Habitat Fragmentation and Degradation
With the exception of habitat restoration efforts, change and additional disturbance to the existing situation generally can be viewed as negative to sage grouse well-being until proven otherwise. We object to weak, hedging language such as “where feasible”, “where possible” and instead recommend decisive requirements instead of unenforceable guidance or suggestions.
Additive fragmentation by oil/gas development, prairie plant conversions, roads, and powerlines/towers/fences must be strongly constrained and their fragmentation effects discouraged throughout this plan. Only peer reviewed science should be used in developing stipulations appropriate to maintain habitats. We strongly remind you that, to be successful, this plan cannot maintain sage habitats only where convenient to existing and potential human uses and also preclude federal sage grouse ESA listing.
Strengthen Management Outside Core Areas
We note that only 76% of sage grouse populations are protected by core habitat protective requirements. Much weaker management protections on the remaining sage grouse habitats could result in serious population declines outside of core areas. The Final Plan should either substantially increasing habitat protections outside of core areas, or expand the core habitat designations to cover substantially greater percentage of occupied sage grouse habitat.
Furthermore, BHA recommends re-assessing all landscapes with sage habitats as potential core habitats to maximize core habitat acreage. We suggest additional Core Area in Garfield-McCone County (about 500,000 acres) identified by other commenters in this process.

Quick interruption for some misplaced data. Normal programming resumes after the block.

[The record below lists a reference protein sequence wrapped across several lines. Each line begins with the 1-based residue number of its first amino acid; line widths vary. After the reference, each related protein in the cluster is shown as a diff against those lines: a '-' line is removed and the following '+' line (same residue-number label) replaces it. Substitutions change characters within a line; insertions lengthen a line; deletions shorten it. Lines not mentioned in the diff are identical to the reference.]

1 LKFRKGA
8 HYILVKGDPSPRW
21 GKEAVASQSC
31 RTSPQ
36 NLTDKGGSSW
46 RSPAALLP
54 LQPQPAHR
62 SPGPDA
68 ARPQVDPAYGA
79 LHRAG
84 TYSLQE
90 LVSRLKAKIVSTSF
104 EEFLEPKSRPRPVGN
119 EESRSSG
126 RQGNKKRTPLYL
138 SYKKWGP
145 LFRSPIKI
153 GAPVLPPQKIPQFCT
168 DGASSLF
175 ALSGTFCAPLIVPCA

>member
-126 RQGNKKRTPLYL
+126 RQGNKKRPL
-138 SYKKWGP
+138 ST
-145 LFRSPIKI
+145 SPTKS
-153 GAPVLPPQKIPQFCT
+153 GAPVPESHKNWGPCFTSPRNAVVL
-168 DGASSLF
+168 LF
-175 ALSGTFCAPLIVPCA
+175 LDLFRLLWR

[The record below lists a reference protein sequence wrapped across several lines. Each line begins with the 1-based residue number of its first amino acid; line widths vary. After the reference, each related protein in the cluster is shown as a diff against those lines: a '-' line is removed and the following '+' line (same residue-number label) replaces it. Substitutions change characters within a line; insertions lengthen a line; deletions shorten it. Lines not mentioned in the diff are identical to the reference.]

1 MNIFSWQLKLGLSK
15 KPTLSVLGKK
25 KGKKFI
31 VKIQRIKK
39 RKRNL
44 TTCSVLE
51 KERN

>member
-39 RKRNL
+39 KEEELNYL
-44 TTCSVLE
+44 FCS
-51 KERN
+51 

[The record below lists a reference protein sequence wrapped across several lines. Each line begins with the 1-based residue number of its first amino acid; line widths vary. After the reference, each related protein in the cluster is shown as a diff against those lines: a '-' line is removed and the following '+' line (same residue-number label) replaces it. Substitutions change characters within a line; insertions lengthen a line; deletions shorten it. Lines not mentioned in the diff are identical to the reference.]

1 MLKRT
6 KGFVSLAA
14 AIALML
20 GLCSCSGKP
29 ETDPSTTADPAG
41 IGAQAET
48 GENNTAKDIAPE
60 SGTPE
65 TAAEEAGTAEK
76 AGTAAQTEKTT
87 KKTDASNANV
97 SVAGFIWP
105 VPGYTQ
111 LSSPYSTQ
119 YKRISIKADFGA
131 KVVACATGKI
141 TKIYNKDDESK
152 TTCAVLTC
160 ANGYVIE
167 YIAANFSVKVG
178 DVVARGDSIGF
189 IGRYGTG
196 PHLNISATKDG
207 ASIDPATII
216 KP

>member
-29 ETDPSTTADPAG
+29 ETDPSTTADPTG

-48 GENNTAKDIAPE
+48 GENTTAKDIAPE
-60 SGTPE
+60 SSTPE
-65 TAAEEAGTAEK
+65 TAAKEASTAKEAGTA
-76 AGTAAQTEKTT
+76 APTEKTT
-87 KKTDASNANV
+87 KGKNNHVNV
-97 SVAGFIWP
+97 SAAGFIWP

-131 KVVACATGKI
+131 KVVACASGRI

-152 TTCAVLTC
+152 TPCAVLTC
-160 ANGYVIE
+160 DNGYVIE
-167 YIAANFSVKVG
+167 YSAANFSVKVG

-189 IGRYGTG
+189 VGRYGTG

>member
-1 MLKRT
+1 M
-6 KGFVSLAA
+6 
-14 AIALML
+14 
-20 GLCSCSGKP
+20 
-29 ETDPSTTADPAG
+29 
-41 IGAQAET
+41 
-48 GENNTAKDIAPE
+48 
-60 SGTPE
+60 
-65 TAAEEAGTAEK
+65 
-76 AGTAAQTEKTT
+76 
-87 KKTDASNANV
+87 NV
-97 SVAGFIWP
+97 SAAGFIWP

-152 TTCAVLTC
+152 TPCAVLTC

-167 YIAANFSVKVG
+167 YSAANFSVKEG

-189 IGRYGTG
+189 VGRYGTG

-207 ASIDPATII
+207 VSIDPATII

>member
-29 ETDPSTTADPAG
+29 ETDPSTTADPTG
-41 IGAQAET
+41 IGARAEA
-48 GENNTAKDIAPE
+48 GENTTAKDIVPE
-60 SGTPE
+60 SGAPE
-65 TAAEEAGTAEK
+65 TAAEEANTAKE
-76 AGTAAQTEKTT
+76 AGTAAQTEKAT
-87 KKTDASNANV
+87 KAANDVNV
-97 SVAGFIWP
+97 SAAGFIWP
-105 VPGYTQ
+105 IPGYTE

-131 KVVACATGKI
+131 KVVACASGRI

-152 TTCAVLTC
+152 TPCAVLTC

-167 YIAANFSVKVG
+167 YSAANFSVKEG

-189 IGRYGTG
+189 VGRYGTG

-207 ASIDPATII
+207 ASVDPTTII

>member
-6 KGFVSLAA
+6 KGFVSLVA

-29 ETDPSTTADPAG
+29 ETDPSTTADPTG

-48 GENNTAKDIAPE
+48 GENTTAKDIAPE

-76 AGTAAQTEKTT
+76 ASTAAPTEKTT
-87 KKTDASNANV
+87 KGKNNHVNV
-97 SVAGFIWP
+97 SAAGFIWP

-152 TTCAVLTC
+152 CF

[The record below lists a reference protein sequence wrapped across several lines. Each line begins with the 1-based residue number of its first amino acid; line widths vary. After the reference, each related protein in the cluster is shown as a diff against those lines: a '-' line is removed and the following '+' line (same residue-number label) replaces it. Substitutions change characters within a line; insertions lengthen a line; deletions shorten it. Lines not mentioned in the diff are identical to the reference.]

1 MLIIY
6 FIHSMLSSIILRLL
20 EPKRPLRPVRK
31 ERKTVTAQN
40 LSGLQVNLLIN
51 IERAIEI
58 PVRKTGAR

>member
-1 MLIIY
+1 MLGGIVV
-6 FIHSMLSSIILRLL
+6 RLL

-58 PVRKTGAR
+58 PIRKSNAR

Specify Management Criteria Within Core Areas
We did not find specifics of how core habitats will be monitored in the draft plan. A management practice schedule and descriptive criteria needs to be specified along with assurance that quantified monitoring will take place. How is monitoring information to be documented and stored and who/what will be responsible to responding to monitoring that suggests action is required to protect habitat?
Decisive disciplinary triggers need to be in place to respond if monitoring is not funded or accomplished. Without a strong monitoring plan, how can managers as well as the public be assured that damaging habitat activities will be prevented, stopped, or damaged habitats restored? While there is guidance offered, there are few requirements in this plan to assure habitat damage will not occur.
Core Area Stipulations (pp. 13 - 20).
The document has a list of stipulations that are required for projects that will disturb sage-grouse habitat. Overall stipulations priority must be clearly stated to 1) Avoid any new disturbance, 2) minimize footprint of disturbance with fragmentation as the key measure, and 3) mitigation as last resort.
Core Area Stipulations ( Monitoring/Adaptive Response, page 18-19).
The Draft Plan offers only a vague “decline in affected leks” threshold for action. Since leks can have fluctuations under the best of circumstances it will be difficult to rely on leks as a trigger for “adaptive management responses.” How many years of data would be needed in a naturally fluctuating population to detect human/management induced declines?
No Surface Occupancy (NSO)
We object to the .25 mile NSO in general (non-core) sage grouse habitats as scientifically indefensible. We believe all stipulations need to have the preponderance of scientific findings to back them.
We also object to the amount of designated “Special Management Core Areas” established to allow some threatening activities to occur in otherwise core habitats. Permitted activities in these areas will lead to more fragmentation of sage grouse habitat. How will mitigation assure that additional fragmentation will not occur?
How is “No Surface Occupancy” defined in this Plan? In our opinion, that definition must be written to permit no surface disturbance or surface activities within the specified distance.
Again, Thank You for the opportunity to comment.
Greg Munther, Co-Chairman
Montana Backcountry Hunters and Anglers